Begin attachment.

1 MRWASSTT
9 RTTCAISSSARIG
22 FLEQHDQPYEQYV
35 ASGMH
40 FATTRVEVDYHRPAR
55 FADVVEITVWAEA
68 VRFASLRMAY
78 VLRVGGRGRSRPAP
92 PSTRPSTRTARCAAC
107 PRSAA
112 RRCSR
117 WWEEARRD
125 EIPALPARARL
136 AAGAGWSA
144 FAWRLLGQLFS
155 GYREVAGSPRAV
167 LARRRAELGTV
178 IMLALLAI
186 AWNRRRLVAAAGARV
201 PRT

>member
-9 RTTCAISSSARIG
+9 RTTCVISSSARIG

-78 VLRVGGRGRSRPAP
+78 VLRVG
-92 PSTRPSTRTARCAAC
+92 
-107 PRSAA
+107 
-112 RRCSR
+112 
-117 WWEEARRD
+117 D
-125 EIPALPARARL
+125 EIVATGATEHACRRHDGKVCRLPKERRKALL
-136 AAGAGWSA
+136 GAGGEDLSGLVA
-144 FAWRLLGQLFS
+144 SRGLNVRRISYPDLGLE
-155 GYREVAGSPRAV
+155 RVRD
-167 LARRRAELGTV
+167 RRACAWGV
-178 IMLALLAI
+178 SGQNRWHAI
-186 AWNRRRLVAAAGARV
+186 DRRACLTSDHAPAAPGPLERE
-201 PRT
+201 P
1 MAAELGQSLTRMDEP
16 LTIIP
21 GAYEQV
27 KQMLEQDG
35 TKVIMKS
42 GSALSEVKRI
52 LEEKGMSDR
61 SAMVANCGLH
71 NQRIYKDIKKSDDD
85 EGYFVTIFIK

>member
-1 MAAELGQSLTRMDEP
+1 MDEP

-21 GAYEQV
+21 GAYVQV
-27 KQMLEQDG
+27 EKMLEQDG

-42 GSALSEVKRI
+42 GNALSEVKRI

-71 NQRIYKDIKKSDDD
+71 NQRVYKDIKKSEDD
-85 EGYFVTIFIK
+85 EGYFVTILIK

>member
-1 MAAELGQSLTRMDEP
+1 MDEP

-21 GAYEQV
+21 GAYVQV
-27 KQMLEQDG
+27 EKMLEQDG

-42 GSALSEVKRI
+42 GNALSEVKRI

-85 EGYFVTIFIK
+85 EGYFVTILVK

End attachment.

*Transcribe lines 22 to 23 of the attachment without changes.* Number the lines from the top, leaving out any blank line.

-9 RTTCAISSSARIG
+9 RTTCVISSSARIG